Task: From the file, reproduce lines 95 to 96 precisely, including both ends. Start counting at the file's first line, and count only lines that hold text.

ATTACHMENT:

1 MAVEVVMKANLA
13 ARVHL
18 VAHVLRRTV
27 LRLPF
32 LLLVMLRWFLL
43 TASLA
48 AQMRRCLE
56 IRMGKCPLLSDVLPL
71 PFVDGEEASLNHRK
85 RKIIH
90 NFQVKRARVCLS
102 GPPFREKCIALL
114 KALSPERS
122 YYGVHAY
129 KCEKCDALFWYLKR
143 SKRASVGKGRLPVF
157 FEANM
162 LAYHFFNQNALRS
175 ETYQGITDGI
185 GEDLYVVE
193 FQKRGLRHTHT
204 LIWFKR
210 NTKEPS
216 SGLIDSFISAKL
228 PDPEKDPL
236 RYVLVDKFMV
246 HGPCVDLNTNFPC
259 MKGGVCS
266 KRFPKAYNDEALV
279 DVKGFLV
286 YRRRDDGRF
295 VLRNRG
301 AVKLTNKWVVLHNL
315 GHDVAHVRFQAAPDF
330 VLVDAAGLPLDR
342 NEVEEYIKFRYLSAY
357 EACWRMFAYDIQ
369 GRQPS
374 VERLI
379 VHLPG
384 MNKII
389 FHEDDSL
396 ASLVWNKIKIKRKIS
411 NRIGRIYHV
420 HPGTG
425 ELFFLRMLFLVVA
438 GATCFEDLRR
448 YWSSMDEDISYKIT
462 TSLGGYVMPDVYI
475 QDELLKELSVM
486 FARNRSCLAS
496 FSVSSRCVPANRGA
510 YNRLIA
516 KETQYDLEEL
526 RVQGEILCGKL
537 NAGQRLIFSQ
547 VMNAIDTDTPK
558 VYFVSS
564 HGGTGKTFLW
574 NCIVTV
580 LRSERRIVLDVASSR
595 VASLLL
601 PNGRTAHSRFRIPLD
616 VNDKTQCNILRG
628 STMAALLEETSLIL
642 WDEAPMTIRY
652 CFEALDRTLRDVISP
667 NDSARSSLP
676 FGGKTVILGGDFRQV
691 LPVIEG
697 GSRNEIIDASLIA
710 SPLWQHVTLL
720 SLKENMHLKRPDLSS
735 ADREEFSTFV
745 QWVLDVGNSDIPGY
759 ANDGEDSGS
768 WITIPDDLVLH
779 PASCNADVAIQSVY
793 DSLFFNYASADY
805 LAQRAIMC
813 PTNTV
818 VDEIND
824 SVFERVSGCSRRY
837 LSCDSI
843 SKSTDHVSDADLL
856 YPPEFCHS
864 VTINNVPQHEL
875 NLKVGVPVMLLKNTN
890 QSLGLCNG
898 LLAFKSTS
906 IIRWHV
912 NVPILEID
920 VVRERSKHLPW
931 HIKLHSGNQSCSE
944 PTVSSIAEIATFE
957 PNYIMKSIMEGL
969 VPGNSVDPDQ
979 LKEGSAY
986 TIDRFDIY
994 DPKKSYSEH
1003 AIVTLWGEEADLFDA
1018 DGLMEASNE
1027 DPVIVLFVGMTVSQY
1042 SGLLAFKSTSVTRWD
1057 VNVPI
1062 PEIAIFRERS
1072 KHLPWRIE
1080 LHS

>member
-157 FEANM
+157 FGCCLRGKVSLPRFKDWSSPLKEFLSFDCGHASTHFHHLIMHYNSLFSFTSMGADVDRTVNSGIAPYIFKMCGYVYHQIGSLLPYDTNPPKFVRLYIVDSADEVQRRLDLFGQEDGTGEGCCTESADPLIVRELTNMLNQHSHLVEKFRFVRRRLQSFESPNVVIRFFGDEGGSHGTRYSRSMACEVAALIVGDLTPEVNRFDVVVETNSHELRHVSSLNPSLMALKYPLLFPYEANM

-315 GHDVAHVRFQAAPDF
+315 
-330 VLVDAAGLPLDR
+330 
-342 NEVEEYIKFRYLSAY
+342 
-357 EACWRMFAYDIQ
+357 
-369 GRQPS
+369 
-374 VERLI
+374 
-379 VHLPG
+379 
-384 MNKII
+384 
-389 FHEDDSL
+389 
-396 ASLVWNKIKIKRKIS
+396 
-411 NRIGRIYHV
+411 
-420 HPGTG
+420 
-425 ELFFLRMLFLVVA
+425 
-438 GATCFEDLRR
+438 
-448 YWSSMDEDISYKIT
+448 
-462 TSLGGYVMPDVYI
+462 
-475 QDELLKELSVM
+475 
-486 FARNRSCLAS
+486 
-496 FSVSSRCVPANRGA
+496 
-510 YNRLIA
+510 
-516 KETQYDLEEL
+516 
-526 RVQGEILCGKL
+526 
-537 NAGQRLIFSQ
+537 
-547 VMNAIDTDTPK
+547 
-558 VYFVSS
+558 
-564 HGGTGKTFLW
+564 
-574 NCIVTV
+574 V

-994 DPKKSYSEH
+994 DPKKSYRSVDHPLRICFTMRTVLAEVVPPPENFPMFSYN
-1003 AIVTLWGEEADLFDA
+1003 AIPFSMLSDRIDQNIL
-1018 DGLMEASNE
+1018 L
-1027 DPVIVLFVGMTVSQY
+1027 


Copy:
944 PTVSSIAEIATFE
957 PNYIMKSIMEGL